The unique background and scope of experience afforded by The New School can
place any child who applies time and effort in that direction in a strong
position for college admission. The freedom of designing a curriculum to follow
personal interests and passions will make some students stand out like stars in
the darkness of college applicants. Further the tools of self-reliance and
independence which the responsibilities of The New School place on students,
enable them to analyze and devise a campaign to reach any goal. These skills
will make the project of admission to college just another challenge to be met
head on, with confidence and enthusiasm.
However, it must also be recognized that not all children will want to go to
college. Some not right away. Some not at all. This choice too is respected at
The New School. To
graduate, each student must demonstrate and defend the proposition that he or
she is ready to take a place as a responsible adult in the community. For some,
that place will be as a laborer, craftsman, musician, artist, artisan or other
non-academic place. So long as they are maturely and responsibly done, these are
If a student does chose to attend college, it will be up to them* to prove to the
college admissions committee that they are a worthy candidate for admission. The
staff of The New School will be more than happy to write personal
recommendations for the students, and a description of The New School's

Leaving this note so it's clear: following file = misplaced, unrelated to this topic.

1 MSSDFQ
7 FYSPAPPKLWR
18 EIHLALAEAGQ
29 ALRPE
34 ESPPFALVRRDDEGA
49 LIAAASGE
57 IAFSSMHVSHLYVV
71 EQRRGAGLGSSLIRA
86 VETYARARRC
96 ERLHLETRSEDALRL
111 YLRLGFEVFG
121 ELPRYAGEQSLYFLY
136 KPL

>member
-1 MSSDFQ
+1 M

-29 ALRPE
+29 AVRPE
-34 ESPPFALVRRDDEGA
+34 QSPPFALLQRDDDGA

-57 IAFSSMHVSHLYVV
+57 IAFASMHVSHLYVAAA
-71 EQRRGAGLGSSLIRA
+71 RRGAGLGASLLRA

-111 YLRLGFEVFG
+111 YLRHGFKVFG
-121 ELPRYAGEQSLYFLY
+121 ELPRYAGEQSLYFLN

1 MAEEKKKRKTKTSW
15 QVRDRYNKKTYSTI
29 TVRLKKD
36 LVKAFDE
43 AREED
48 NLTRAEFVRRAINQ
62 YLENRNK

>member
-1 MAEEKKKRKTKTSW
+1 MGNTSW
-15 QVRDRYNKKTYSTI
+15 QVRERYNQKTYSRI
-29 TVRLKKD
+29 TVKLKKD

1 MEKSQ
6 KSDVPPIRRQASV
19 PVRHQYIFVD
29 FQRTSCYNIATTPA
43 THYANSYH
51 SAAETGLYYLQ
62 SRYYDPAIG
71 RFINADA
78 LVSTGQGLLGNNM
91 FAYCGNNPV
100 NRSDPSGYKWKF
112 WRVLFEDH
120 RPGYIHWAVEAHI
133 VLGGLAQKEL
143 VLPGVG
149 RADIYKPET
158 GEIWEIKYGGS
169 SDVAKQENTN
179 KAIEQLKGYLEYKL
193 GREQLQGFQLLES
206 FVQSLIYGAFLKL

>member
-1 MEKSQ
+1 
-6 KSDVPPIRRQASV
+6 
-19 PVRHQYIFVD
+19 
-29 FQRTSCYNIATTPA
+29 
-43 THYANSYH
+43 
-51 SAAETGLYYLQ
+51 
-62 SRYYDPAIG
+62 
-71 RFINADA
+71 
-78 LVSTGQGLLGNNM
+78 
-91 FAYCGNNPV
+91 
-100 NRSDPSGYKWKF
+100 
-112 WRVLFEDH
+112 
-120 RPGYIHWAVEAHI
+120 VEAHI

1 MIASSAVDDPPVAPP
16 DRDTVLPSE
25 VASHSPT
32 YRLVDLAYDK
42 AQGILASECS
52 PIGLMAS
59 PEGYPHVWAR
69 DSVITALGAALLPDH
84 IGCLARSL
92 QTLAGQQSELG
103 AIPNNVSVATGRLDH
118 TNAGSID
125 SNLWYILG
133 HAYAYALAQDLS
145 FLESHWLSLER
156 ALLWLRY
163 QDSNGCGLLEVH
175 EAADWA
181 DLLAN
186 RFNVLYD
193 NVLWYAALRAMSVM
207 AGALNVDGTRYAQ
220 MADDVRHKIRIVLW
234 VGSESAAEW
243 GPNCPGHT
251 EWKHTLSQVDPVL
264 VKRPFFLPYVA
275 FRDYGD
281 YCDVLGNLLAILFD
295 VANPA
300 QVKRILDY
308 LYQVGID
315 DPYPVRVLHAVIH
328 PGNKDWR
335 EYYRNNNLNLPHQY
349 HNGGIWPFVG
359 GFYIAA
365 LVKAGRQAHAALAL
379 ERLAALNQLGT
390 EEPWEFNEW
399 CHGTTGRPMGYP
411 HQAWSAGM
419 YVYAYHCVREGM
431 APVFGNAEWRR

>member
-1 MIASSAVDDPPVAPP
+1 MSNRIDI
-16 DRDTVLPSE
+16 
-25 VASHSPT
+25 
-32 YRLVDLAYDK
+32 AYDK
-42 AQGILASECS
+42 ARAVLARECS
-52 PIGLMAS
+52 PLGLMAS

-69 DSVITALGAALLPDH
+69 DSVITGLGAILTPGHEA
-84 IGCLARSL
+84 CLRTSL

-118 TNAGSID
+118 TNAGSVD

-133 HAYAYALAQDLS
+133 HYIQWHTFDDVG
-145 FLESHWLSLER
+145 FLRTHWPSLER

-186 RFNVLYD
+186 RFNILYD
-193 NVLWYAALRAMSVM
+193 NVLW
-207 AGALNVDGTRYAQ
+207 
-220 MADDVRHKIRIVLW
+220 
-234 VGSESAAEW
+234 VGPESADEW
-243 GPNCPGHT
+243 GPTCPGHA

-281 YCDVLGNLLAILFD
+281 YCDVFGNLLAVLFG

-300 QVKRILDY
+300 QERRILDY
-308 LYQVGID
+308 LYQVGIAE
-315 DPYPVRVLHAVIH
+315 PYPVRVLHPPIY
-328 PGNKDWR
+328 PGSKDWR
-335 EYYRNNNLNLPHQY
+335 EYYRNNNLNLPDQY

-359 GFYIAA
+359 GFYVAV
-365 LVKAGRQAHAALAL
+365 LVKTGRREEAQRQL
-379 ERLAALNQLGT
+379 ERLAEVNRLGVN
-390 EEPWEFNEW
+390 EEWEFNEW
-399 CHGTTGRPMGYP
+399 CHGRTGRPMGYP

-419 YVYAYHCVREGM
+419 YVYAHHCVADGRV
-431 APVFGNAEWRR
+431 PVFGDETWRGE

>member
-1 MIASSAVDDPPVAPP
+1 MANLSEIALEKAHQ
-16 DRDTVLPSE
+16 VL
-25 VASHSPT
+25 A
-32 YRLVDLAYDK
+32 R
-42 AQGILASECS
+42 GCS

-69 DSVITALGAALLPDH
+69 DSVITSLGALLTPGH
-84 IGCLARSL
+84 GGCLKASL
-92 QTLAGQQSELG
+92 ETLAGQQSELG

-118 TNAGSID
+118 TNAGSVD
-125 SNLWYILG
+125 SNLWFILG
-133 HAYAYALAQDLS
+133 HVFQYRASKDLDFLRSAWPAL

educational approach will be sent to the college at the request of the student.
Whether the child decides to take the SAT or prepare for college with a more
formal course of study is up to the student. SAT preparation classes and college
admission strategy classes can be arranged as any other class, by the students.
The New School staff will aid them in any way they can when the student
approaches them with such a request for assistance. Because so much of this
process depends on the students' interest and perseverance, their college
preparations, like all their studies at The New School, will be more focused and
productive than they might be under more constrained conditions.
Many children who attend democratic free schools attend college. The students of
Sudbury Valley School, a democratic free school in operation for 43 years, have
attended the colleges of their choice, ranging from local community colleges to
Yale, MIT, and other major universities across the country. The careers they
pursue are varied: physician, organic farmer, computer consultant and software
designer, art restorer, etc. Many of them return to college to further their
careers or to study in entirely new fields. The graduates of democratic free
schooling are competent, productive, and responsible adults who feel comfortable
with themselves and in control of their lives.
7. How will the children know what to do with their time?
Most adults dealing with children spend their efforts making the children STOP
doing things. The New School will be a place to see what all that truncated
activity would lead to if unchecked. The children will undoubtedly play, and
play a lot! Play is often the most important activity children can engage in
because it is their way of making models of the world, of coming to terms with
their surroundings and experiences and making a whole of them and their
conceptions and beliefs. Academic pursuits or the quest for more structured
knowledge occurs naturally out of this examination of the world and their place
There is, however, a period of adjustment for children coming to democratic free
schooling from more traditional settings. These children have often become so
accustomed to being told what to do with their time that they have difficulty
remembering just what it is they really want to do. This can be an uncomfortable
time, a time when reflection and self-discovery are the primary activity of the